3–4−0.19 (−0.34, −0.05)0.74−0.23 (−0.38, −0.08)0.71−0.25 (−0.43, −0.07)0.38
4+−0.22 (−0.29, −0.15)0.42−0.23 (−0.30, −0.15)0.07−0.24 (−0.37, −0.11)0.28
Pillai’s trace p-value0.680.590.59
Model 1 adjusted for age, sex, and baseline SER; Model 2 adjusted for age, sex, baseline SER, parents’ short-sightedness, BMI, and time spent on moderate-to-vigorous physical activity; Model 3 adjusted for age, sex, baseline SER, parents’ short-sightedness, BMI, time spent on moderate-to-vigorous physical activity, and caregiver-reported socio-economic status.
Table 4. Multivariate regression of tablet usage (hours per day) on 1-year change in spherical equivalent refraction (SER), imputed data.
Table 4. Multivariate regression of tablet usage (hours per day) on 1-year change in spherical equivalent refraction (SER), imputed data.
Model 1Model 2Model 3
Usage (h/day)Mean (95% CI)p-Value (Comparison with 0–1)Mean (95% CI)p-Value (Comparison with 0–1)Mean (95% CI)p-Value (Comparison with 0–1)
Right eye
0–1−0.24 (−0.30, −0.18)Ref−0.25 (−0.32, −0.19)Ref−0.22 (−0.34, −0.09)Ref
1–2−0.09 (−0.23, 0.05)0.053−0.09 (−0.23, 0.05)0.04−0.07 (−0.24, 0.10)0.04
2–3−0.25 (−0.42, −0.07)0.94−0.28 (−0.46, −0.10)0.80−0.22 (−0.42, −0.02)0.80
3–4−0.21 (−0.44, 0.01)0.84−0.22 (−0.44, 0.01)0.76−0.18 (−0.43, 0.06)0.74
4+−0.16 (−0.28, −0.03)0.26−0.17 (−0.30, −0.04)0.27−0.14 (−0.31, 0.03)0.28
Left eye
0–1−0.24 (−0.30, −0.18)Ref−0.24 (−0.30, −0.18)Ref−0.23 (−0.36, −0.10)Ref
1–2−0.08 (−0.22, 0.06)0.08−0.07 (−0.22, 0.07)0.03−0.10 (−0.27, 0.07)0.04
2–3−0.26 (−0.43, −0.08)0.09−0.28 (−0.46, −0.10)0.71−0.26 (−0.46, −0.05)0.80
3–4−0.18 (−0.40, 0.04)0.12−0.16 (−0.39, 0.06)0.52−0.18 (−0.42, 0.06)0.49
4+−0.13 (−0.25, −0.03)0.07−0.14 (−0.27, −0.01)0.16−0.15 (−0.32, 0.02)0.14
Pillai’s trace p-value0.590.520.52
Model 1 adjusted for age, sex, and baseline SER; Model 2 adjusted for age, sex, baseline SER, parents’ short-sightedness, BMI, and time spent on moderate-to-vigorous physical activity; Model 3 adjusted for age, sex, baseline SER, parents’ short-sightedness, BMI, time spent on moderate-to-vigorous physical activity, and caregiver-reported socio-economic status.
Table 5. Interactive association between smartphone and tablet usage (hours per day) on spherical equivalent refraction (SER, D).
Table 5. Interactive association between smartphone and tablet usage (hours per day) on spherical equivalent refraction (SER, D).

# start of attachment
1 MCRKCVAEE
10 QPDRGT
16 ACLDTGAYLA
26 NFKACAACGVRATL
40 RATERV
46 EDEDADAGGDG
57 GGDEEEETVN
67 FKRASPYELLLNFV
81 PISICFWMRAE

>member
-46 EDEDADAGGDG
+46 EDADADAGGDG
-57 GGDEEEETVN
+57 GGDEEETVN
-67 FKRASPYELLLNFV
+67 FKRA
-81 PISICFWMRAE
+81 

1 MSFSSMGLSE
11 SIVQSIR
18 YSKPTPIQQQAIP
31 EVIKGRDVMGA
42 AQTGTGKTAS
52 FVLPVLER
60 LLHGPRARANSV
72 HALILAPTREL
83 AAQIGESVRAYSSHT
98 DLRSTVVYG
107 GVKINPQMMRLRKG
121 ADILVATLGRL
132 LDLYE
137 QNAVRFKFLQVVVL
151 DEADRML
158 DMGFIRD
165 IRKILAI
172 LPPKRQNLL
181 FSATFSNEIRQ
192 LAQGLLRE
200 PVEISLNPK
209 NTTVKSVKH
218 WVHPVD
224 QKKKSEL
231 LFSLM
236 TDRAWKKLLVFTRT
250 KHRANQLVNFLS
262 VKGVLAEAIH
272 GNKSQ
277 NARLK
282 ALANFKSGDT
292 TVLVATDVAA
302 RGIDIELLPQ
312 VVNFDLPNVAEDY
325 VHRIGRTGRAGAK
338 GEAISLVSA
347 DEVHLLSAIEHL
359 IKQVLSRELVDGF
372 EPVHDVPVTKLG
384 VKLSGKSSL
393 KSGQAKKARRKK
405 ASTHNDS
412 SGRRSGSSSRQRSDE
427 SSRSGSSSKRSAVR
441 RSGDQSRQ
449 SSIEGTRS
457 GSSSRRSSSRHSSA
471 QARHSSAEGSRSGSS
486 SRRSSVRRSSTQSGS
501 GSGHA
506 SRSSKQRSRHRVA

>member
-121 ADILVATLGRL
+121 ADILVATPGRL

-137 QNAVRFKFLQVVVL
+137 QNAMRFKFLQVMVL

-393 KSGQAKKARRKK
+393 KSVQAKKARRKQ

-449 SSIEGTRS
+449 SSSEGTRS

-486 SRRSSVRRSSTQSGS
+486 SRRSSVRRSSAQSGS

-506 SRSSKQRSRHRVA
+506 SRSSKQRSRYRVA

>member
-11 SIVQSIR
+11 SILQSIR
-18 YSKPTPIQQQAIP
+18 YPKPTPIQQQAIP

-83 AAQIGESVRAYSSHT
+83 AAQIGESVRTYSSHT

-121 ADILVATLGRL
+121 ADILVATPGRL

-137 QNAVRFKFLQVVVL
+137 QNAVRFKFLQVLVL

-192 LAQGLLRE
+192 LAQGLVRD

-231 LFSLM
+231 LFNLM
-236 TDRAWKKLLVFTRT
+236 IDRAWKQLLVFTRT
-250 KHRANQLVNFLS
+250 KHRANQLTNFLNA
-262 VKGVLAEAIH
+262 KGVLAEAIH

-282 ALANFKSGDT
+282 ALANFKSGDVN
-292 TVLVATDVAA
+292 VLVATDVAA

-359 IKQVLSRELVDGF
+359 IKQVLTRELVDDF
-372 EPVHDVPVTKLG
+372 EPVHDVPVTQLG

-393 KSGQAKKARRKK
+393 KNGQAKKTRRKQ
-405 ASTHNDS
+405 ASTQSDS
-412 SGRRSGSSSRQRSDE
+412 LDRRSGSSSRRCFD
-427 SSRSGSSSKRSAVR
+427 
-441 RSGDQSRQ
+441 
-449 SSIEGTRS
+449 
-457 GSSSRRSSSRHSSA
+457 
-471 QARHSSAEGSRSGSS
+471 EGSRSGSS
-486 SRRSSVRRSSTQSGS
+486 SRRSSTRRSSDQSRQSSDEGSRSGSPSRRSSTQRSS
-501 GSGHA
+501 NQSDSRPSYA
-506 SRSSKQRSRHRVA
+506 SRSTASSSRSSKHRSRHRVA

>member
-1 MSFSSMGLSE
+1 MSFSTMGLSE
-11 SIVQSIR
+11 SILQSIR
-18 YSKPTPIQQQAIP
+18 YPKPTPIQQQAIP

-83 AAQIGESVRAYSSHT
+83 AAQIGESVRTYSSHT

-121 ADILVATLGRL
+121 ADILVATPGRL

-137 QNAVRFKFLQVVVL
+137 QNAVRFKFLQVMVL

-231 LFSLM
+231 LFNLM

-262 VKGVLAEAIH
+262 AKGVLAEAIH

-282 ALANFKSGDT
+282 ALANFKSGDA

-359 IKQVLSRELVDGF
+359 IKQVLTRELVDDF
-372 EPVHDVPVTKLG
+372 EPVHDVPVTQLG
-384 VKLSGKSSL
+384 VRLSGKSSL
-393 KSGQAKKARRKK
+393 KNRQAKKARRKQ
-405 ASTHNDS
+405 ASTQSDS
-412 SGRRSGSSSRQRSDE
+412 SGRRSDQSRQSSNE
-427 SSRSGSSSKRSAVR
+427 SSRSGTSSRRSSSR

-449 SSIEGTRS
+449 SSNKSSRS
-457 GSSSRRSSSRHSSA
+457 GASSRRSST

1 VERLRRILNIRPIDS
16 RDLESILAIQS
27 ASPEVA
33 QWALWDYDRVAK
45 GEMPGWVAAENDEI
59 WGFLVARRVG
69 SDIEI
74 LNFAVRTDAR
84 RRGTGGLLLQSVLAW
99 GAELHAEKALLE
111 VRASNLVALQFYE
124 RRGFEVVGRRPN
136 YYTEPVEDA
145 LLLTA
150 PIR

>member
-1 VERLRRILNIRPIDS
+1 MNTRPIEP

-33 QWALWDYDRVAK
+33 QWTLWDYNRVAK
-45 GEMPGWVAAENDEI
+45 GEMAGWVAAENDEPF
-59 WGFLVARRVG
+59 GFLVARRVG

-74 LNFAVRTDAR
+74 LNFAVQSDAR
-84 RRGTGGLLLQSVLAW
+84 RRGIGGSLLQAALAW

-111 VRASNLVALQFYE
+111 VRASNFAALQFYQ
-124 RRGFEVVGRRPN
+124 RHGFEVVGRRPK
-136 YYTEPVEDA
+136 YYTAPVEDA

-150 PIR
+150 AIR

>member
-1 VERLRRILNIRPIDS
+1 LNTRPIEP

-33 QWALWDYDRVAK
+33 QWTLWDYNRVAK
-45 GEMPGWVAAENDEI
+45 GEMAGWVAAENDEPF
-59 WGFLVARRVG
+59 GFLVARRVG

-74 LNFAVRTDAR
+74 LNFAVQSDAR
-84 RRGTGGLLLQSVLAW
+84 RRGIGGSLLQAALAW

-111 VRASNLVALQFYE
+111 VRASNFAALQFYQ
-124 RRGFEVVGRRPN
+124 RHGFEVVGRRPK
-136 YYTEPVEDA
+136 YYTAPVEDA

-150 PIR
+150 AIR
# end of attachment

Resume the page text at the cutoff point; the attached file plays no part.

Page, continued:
Smartphone Usage (h/day)Tablet Usage (h/day)Baseline1-Year Follow-UpChange
Right eye
<2<2−1.29 (2.02)−1.46 (1.98)−0.17 (1.18)
≥2<2−1.88 (2.19)−2.12 (2.30)−0.24 (0.96)
<2≥2−1.54 (2.22)−1.72 (2.16)−0.18 (0.90)
≥2≥2−1.73 (2.07)−1.94 (2.14)−0.20 (0.93)
p-value <0.001<0.0010.68
Left eye
<2<2−1.27 (2.02)−1.47 (2.04)−0.20 (1.20)
≥2<2−1.84 (2.18)−2.05 (2.27)−0.21 (0.94)
<2≥2−1.48 (2.08)−1.74 (2.05)−0.27 (0.89)
≥2≥2−1.62 (2.04)−1.79 (2.10)−0.17 (0.92)
p-value <0.001<0.0010.86
Table 6. Multivariate regression of the interactive effect of smartphone and tablet usage (<2 h per day vs. ≥2 h per day) on 1-year change in spherical equivalent refraction (SER), imputed data.
Table 6. Multivariate regression of the interactive effect of smartphone and tablet usage (<2 h per day vs. ≥2 h per day) on 1-year change in spherical equivalent refraction (SER), imputed data.
Smartphone Usage (h/day)Tablet Usage (h/day)Model 1Model 2Model 3
Mean (95% CI)p-Value (Comparison with <2 Hours per Day on Both Smartphone and Tablet Usages)Mean (95% CI)p-Value (Comparison with 0–1)Mean (95% CI)p-Value (Comparison with <2 Hours per Day on Both Smartphone and Tablet Usages)
Right eye
<2<2−0.10 (−0.21, −0.01)Ref−0.12 (−0.22, −0.01)Ref−0.09 (−0.24, 0.05)Ref
≥2<2−0.27 (−0.34, −0.20)0.02−0.28 (−0.35, −0.21)0.02−0.25 (−0.38, −0.13)0.01
<2≥2−0.15 (−0.35, 0.05)0.73−0.16 (−0.36, 0.05)0.73−0.13 (−0.36, 0.09)0.71
≥2≥2−0.21 (−0.32, −0.11)0.18−0.22 (−0.33, −0.11)0.17−0.20 (−0.34, −0.05)0.17
Left eye
<2<2−0.13 (−0.23, −0.03)Ref−0.13 (−0.23, −0.02)Ref−0.15 (−0.29, −0.003)Ref
≥2<2−0.25 (−0.32, −0.18)0.07−0.26 (−0.33, −0.18)0.051−0.28 (−0.40, −0.15)0.055
<2≥2−0.22 (−0.42, −0.01)0.11−0.21 (−0.42, −0.01)0.45−0.22 (−0.44, 0.0005)0.52
≥2≥2−0.17 (−0.27, −0.06)0.08−0.17 (−0.28, −0.06)0.57−0.18 (−0.33, −0.04)0.64
Pillai’s trace p-value 0.270.0020.25
Model 1 adjusted for age, sex, and baseline SER; Model 2 adjusted for age, sex, baseline SER, parents’ short-sightedness, BMI, and time spent on moderate-to-vigorous physical activity; Model 3 adjusted for age, sex, baseline SER, parents’ short-sightedness, BMI, time spent on moderate-to-vigorous physical activity, and caregiver-reported socio-economic status.